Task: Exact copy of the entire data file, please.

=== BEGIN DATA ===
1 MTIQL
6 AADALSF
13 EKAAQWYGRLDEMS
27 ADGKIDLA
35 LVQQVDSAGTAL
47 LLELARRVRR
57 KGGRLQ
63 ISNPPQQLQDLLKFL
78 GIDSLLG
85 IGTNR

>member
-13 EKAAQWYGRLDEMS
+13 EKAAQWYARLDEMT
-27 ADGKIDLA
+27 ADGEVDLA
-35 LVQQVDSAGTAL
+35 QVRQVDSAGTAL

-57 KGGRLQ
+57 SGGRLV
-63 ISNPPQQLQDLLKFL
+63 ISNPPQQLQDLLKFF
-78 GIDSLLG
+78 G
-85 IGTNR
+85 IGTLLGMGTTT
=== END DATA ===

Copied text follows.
1 MTIQL
6 AADALSF
13 EKAAQWYGRLDEMS
27 ADGKIDLA
35 LVQQVDSAGTAL
47 LLELARRVRR
57 KGGRLQ
63 ISNPPQQLQDLLKFL
78 GIDSLLG
85 IGTNR

>member
-13 EKAAQWYGRLDEMS
+13 EKAAQWYARLDEMT
-27 ADGKIDLA
+27 ADGEVDLA
-35 LVQQVDSAGTAL
+35 QVRQVDSAGTAL

-57 KGGRLQ
+57 SGGRLV
-63 ISNPPQQLQDLLKFL
+63 ISNPPQQLQDLLKFF
-78 GIDSLLG
+78 G
-85 IGTNR
+85 IGTLLGMGTTT